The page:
Turning a page in library career

Move: Jennifer Haire, who has gained respect from the Dundalk community as manager at the North Point branch library, is taking the helm at the central branch in Towson this month.

January 04, 1999|By Joe Nawrozki | Joe Nawrozki,SUN STAFF

To some, public librarians are faceless bureaucrats who know what books are overdue and the location of the nonfiction aisle.

For three years, Jennifer Haire quietly dispelled that image as library manager of Baltimore County's North Point branch in Dundalk. The New York native made herself a respected fixture in a blue-collar community protective of its image.

Haire pushed use of the Internet, found innovative methods to promote reading by children and dived into community functions with the enthusiasm of a cheerleader.

Officials have given her new responsibilities as manager at the Towson library, where the annual budget is double the North Point branch's, and she will serve public officials in the county seat. She takes over Jan. 11 and replaces Corky Ives, who retired after 32 years.

Some colleagues say Towson carries more prestige, but Haire acknowledges her heart remains, at least temporarily, in Dundalk.

"I'm extremely torn about leaving Dundalk," said Haire, who will be replaced by Pamela Brown, manager at the county's Randallstown branch. "It's been a joy."

For Mildred Schwartzman, a Dundalk resident for 32 years, Haire's performance "wasn't just a job. She really cared. She planned activities for children. She stimulated them through fun."

Haire took over the 119,000-book North Point branch in April 1995 after serving in many of the county's 16 branches for 20 years and earning a master's degree in library science.

It was a homecoming: She taught English for two years at Dundalk High School.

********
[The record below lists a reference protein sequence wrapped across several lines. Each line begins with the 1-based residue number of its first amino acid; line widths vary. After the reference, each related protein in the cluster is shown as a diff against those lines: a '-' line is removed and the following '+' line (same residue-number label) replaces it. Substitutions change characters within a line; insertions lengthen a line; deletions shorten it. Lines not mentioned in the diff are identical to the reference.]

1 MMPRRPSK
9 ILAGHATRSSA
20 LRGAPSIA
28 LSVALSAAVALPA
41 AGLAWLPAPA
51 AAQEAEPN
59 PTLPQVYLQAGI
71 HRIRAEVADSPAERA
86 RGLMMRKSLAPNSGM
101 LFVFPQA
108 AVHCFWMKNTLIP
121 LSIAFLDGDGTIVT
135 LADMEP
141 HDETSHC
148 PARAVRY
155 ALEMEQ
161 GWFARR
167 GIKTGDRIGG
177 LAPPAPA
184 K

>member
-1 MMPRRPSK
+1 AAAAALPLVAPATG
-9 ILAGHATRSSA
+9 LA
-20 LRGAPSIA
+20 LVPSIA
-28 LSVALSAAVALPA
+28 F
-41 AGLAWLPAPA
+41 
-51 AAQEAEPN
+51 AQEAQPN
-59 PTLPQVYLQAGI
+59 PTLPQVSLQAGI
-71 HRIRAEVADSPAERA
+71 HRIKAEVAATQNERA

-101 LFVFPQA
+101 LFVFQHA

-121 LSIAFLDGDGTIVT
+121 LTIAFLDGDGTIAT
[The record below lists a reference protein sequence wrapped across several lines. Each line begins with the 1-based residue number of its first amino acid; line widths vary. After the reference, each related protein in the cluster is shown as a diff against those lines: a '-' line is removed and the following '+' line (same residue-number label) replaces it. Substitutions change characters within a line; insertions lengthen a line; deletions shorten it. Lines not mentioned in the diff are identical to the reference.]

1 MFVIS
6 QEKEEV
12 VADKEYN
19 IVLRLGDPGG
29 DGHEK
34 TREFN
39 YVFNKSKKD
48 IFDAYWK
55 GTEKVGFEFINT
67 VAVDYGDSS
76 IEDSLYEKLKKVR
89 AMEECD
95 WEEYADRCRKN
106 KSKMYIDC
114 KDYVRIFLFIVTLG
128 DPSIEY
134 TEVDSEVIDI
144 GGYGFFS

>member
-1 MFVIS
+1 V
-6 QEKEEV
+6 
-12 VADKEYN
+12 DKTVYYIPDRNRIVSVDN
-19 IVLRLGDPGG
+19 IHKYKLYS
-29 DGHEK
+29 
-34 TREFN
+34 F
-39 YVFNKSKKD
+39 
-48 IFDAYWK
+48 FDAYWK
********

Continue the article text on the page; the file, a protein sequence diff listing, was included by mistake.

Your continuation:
She knew of the less than favorable way some people view Dundalk.

"The community is somewhat isolated, at one end of the Beltway, and not in the heart of Baltimore County," she said.

The negative view is generated for the most part by ignorance, she said.

"I've been humbled by their spirit of volunteerism and generosity," said Haire, who marched in Dundalk's annual Heritage Parade with the county Bookmobile. "I am always impressed by the way they use their time and energy to work for the community. It's contagious."

During her tenure, Haire started "Preschool Night at the Library," which introduced young children and their parents to the library together.

After a successful model program started in Baltimore City, Haire helped usher in a program where county pediatricians write children "prescriptions" to read. If the children take the "prescription" to the library with a parent, they receive their book -- and a prize.

Haire also forged a partnership with Microsoft Corp., which donated six new computers to the library.

"She landed in a place [where] a lot of people are wary of computers, and she reached out and encouraged people and neighborhoods to access information a new way," said Nancy Novak, president of the Greater Dundalk Community Council.

Haire made the library more accessible for meetings, Novak said.

During her nearly-four-year tenure, Haire grew to recognize Dundalk's reading tastes and needs. The turnover rate shows new fiction and romance novels as well as books on resumes and computers are the most popular.

Born in Queens, N.Y., she moved with her family to Panama and returned to New York to work in Westchester County. She graduated from the University of Connecticut with majors in English and education.

"Each community has its own personality," said Haire. "And each one offers its own set of challenges, personality. A library should reflect that, and I feel happy and confident we did that while I served in Dundalk."

Pub Date: 1/04/99

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